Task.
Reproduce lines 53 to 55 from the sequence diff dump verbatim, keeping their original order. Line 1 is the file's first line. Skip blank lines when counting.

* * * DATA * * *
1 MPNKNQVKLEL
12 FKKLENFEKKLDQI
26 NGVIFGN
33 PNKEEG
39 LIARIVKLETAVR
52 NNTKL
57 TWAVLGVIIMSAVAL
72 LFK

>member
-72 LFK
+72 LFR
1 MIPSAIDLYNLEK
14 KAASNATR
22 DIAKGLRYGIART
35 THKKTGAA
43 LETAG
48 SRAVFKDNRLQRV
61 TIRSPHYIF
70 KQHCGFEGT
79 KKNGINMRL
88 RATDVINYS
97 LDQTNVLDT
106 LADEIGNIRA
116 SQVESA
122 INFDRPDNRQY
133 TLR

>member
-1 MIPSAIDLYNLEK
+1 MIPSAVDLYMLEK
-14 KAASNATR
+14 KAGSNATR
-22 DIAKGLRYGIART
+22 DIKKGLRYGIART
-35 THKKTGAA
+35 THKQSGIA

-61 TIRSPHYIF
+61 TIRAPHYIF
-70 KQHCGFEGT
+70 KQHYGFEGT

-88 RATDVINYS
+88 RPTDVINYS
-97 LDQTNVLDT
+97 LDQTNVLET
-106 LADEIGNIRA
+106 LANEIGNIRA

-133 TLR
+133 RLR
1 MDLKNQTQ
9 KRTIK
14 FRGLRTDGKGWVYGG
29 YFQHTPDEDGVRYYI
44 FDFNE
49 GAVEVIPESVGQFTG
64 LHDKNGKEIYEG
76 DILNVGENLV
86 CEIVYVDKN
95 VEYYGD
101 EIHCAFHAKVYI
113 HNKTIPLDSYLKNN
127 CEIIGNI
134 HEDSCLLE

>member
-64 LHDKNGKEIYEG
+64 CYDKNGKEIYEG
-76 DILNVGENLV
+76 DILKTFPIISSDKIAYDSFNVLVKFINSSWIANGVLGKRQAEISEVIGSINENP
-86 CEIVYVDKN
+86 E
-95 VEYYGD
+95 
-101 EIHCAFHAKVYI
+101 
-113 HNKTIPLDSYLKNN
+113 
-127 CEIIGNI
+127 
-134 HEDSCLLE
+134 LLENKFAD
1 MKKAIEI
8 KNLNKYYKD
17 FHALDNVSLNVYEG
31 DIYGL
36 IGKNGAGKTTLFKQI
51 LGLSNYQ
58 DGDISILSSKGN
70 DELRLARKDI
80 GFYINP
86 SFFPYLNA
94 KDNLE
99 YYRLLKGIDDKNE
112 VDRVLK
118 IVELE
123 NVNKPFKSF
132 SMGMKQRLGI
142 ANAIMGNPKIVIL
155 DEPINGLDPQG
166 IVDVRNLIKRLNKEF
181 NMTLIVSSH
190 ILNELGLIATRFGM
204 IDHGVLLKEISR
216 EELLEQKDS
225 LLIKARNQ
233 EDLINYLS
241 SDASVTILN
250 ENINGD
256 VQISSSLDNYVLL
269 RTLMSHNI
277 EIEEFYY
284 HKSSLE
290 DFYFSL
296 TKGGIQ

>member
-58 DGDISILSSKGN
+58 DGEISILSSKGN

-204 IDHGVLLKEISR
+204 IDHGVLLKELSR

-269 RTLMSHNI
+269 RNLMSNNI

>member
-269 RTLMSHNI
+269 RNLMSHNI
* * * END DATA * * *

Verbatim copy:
49 GAVEVIPESVGQFTG
64 LHDKNGKEIYEG
76 DILNVGENLV